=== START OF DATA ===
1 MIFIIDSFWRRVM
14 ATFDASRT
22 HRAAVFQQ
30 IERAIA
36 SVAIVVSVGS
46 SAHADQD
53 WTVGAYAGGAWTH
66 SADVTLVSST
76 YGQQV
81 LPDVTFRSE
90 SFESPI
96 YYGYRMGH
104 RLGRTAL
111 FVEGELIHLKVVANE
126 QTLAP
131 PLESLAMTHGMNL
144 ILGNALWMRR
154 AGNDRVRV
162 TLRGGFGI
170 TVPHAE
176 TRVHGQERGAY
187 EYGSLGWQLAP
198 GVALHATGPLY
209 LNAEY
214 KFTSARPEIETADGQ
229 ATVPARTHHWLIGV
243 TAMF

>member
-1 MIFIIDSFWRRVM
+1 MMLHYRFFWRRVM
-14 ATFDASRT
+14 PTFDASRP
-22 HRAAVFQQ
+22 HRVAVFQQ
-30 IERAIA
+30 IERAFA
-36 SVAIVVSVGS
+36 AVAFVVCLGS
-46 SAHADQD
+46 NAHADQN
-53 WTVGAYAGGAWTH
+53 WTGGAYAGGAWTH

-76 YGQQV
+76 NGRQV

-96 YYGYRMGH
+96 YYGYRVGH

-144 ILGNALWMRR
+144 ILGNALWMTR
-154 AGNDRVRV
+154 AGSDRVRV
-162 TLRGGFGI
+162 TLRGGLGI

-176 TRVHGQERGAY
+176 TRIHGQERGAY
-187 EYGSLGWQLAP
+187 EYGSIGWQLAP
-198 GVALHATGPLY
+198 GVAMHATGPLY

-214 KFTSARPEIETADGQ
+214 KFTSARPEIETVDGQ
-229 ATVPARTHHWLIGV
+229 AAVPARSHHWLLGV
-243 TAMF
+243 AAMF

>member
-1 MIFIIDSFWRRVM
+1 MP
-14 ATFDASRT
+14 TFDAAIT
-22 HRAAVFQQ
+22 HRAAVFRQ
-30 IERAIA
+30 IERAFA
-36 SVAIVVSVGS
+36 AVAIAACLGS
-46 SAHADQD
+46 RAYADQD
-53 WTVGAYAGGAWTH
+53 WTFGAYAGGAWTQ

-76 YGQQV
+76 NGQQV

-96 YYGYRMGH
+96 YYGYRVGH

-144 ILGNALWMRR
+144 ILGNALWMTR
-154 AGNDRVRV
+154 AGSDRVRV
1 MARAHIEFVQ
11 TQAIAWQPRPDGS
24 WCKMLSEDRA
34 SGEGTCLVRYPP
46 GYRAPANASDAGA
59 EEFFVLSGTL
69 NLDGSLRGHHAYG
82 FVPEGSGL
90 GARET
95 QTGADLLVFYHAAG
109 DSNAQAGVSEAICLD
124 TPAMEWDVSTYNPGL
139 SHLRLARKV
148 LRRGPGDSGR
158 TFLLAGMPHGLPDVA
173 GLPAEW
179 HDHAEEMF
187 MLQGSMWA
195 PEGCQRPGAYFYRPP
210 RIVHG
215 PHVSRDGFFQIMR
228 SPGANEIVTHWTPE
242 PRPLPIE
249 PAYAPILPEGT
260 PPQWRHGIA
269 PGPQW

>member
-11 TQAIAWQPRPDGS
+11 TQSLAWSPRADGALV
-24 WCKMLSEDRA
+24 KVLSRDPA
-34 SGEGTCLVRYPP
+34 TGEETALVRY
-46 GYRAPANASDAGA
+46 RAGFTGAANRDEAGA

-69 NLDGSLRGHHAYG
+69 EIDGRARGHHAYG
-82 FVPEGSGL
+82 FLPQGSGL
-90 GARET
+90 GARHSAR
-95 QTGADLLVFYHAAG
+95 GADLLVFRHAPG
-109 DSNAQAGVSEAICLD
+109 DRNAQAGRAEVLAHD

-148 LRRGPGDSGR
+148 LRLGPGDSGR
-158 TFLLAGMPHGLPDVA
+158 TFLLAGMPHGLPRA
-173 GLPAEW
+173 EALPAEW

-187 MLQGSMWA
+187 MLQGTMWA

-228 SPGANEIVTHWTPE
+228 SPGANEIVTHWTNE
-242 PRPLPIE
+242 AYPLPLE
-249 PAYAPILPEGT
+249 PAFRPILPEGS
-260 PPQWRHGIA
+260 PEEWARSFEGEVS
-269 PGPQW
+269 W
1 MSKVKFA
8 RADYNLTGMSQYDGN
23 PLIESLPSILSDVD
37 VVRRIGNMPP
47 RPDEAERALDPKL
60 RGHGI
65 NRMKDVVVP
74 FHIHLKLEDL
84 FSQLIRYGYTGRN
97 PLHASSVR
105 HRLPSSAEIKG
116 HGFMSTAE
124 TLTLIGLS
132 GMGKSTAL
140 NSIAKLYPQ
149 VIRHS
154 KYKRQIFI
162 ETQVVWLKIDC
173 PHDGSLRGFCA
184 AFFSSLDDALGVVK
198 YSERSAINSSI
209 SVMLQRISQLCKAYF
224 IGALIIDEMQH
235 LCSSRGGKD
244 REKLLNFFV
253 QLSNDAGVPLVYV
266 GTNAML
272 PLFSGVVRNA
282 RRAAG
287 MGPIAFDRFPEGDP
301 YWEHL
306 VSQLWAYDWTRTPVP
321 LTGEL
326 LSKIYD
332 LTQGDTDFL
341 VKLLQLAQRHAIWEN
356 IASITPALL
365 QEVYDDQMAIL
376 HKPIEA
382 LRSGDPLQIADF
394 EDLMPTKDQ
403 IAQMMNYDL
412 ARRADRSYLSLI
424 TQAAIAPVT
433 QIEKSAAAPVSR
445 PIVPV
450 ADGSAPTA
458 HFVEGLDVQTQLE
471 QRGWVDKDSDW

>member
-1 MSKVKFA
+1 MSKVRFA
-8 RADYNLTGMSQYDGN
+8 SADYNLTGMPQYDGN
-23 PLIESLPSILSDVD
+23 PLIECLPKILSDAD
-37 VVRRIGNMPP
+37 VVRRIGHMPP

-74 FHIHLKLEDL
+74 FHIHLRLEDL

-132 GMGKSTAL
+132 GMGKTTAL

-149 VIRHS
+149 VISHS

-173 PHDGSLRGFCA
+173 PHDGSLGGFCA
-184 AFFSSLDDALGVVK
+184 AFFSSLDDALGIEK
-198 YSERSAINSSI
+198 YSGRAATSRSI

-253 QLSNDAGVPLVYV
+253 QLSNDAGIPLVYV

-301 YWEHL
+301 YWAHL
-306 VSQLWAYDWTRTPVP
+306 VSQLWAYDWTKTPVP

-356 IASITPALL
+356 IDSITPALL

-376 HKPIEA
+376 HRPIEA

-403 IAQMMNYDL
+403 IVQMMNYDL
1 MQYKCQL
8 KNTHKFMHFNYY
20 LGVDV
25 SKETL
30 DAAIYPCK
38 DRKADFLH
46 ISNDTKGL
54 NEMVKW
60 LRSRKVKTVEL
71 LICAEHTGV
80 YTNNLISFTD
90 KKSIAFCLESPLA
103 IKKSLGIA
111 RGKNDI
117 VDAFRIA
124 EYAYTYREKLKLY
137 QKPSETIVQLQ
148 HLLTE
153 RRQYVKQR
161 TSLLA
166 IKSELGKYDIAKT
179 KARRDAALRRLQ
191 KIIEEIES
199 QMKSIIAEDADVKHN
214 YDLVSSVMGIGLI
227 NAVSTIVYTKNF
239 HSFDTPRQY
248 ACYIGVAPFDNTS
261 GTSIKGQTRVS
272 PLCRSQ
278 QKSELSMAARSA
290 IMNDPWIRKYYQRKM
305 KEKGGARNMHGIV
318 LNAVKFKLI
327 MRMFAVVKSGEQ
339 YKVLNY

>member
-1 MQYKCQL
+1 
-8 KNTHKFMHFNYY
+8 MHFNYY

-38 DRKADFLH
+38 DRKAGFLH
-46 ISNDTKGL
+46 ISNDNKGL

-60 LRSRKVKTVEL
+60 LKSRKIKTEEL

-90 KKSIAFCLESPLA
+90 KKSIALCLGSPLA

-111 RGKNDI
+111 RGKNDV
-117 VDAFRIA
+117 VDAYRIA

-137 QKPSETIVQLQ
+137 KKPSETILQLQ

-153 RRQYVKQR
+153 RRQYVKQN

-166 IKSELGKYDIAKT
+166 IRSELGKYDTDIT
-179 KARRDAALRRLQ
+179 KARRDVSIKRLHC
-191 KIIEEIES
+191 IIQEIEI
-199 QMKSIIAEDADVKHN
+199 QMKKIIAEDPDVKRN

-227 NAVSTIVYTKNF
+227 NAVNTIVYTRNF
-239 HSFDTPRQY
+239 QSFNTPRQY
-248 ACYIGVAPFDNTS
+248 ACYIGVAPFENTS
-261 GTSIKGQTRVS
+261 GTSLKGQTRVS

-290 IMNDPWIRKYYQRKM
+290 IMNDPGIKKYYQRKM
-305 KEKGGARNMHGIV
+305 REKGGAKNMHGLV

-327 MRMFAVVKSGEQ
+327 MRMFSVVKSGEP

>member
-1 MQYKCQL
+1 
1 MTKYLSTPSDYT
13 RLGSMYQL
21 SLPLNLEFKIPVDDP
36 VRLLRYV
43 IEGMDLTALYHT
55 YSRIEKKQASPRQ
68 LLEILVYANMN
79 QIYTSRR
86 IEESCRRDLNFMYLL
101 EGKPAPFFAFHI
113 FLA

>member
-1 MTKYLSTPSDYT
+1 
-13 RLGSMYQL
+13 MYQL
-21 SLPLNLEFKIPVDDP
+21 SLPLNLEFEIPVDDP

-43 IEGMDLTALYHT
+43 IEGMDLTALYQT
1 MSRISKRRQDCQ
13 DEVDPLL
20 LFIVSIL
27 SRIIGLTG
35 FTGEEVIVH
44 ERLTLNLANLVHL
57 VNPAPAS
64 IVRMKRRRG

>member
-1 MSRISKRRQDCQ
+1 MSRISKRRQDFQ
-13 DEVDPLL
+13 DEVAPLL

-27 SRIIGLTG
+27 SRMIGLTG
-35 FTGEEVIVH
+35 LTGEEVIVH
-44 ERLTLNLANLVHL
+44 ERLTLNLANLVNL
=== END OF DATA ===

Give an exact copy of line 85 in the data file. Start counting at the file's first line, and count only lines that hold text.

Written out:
+144 ILGNALWMTR